Thomas is a very intriguing talent who could pay off big for the Broncos with this pick. Denver has a need at the position and Thomas' athleticism and soft hands drew raves at the East-West Shrine Game. My concern is that Thomas is among the rawest of the 2011 tight end crop and that the Broncos seemingly could have used a player closer to starting. Thomas, like many before him, is a basketball convert. He played four years for Portland State's basketball team and walked on with the football team last spring. He'd only played one year in high school prior to that. John Elway knows full well the value of a security blanket over the middle. Thomas could become that security blanket, but he's far from the finished product right now.
Posted on: April 27, 2011 2:01 pm
There has been a great deal of speculation that there will be a handful of quarterbacks selected in the first round. After the Jacksonville Jaguars (who own the No. 16 pick), however, there is only one team -- the Seattle Seahawks (No. 25) with an obvious need for a young passer.
So, unless we see several teams reach for quarterbacks in the first half of a draft loaded with talented offensive and defensive linemen, there is going to be a fair amount of trading into the second half by QB-needy teams if these predictions are to come true. One of the fascinating elements of this year's QB class is how widely disputed the ranking of the players is among NFL teams. I've spoken to clubs that see Washington's Jake Locker as the No. 3 quarterback of the class and TCU's Andy Dalton as seventh best option. Others have the two flipped, with every combination of Florida State's Christian Ponder, Arkansas' Ryan Mallett, and Nevada's Colin Kaepernick ranking 3rd-7th, as well. Auburn's Cam Newton and Missouri's Blaine Gabbert, of course, are each expected to be top ten picks.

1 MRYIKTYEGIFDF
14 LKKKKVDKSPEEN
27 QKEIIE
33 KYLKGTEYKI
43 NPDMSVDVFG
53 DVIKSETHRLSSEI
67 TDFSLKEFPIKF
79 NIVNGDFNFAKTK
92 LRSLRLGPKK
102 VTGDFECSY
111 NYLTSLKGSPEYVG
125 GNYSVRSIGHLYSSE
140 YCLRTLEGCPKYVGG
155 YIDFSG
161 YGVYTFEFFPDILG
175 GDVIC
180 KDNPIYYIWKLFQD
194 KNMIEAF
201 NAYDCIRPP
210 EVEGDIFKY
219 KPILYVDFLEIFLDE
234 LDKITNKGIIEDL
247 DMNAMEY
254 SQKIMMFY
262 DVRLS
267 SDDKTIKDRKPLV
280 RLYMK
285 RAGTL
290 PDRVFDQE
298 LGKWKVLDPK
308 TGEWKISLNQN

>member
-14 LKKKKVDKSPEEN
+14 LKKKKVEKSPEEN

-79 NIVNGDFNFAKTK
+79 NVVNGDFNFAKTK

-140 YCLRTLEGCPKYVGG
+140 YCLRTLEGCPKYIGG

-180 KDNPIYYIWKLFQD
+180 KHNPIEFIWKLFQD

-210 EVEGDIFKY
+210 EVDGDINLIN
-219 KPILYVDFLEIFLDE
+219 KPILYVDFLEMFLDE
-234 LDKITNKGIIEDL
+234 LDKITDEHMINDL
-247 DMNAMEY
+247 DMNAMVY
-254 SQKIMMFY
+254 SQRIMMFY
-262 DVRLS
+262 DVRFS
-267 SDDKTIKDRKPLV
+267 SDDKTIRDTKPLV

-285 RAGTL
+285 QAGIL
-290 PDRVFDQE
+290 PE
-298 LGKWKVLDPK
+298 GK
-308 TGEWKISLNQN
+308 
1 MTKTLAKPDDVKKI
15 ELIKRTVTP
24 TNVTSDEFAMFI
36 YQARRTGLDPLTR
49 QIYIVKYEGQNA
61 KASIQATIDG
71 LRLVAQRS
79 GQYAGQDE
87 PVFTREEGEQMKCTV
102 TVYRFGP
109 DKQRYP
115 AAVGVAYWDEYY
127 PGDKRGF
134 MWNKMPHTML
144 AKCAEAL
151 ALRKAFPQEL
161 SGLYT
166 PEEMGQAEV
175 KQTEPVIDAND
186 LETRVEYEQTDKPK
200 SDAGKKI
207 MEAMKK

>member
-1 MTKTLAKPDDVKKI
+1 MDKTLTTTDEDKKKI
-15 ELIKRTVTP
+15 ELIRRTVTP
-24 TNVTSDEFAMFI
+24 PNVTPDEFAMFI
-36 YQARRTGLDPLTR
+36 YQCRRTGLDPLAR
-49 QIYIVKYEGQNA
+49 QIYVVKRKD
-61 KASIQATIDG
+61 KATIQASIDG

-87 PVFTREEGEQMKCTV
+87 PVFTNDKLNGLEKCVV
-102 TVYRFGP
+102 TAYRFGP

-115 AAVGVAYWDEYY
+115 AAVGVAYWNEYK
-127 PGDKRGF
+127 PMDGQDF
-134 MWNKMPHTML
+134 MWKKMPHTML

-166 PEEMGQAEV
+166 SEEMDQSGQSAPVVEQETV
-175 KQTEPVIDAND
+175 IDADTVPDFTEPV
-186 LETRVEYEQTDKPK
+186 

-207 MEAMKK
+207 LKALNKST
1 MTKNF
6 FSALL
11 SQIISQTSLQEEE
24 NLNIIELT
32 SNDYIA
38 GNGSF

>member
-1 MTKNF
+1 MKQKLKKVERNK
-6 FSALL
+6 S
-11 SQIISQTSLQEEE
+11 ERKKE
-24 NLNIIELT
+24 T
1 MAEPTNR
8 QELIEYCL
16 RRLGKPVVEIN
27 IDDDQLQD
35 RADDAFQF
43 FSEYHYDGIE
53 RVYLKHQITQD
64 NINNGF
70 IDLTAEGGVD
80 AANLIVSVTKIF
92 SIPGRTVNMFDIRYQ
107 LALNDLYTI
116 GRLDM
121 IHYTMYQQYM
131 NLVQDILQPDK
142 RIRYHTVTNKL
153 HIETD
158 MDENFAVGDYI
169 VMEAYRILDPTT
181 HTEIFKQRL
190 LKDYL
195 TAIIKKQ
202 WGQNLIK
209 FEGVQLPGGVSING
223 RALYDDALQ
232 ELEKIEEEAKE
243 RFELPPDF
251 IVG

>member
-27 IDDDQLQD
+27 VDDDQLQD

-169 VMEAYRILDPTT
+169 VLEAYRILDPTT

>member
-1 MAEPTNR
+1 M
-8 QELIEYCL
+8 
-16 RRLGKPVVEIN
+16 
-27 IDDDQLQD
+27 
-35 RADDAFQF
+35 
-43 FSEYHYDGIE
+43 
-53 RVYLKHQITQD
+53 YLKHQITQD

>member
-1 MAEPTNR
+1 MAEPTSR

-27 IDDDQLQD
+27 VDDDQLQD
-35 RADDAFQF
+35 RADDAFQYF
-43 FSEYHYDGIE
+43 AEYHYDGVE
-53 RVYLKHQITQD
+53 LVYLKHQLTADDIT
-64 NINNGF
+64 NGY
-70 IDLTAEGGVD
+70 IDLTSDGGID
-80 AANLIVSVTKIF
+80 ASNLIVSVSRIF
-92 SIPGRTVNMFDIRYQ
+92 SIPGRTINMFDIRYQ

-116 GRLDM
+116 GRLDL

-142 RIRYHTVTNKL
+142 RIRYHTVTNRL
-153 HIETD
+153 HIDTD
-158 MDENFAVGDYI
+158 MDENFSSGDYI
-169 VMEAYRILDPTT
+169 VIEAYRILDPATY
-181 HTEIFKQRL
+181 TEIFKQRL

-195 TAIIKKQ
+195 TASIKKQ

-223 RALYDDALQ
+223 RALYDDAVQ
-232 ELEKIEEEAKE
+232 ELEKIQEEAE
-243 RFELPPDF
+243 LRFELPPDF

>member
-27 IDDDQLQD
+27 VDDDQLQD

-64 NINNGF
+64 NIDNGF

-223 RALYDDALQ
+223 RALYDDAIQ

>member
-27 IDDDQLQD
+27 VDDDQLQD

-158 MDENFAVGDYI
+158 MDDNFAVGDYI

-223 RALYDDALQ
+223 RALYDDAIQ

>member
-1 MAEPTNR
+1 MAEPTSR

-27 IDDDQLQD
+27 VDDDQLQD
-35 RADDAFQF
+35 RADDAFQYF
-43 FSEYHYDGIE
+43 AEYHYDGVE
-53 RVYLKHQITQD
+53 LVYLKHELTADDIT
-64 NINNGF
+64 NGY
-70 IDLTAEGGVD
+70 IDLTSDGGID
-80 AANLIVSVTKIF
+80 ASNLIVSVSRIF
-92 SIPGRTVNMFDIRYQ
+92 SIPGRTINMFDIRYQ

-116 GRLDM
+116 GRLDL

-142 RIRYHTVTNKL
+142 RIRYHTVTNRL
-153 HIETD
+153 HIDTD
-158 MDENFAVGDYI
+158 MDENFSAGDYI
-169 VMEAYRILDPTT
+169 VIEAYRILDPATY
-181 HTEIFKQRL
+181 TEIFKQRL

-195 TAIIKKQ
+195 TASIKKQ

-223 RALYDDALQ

Here is a look at the teams currently slated in the bottom half of the first round whose picks could be for sale.
Philadelphia (No. 23) -- Many throughout the league believe that the Eagles will be very tempted by Colorado cornerback Jimmy Smith. While Smith is certainly a first round talent, his myriad of off-field concerns could push him out of the first. The Eagles could feel that they could land him five or ten spots lower and might be willing to trade as teams needing a QB jump ahead of Seattle.
Seattle (No. 25) -- Because Seattle has a clear need for a young quarterback, there is a belief among some that they'll reach for a quarterback at No. 25 if they have to. General manager John Schneider and head coach Pete Carroll have noted on numerous occasions, however, their intent to beef up the offensive and defensive lines. It certainly could be smoke-screening on the part of the Seahawks, but with no third round (due to last year's trade for Charlie Whitehurst), the Seahawks will almost surely be entertaining offers to move down.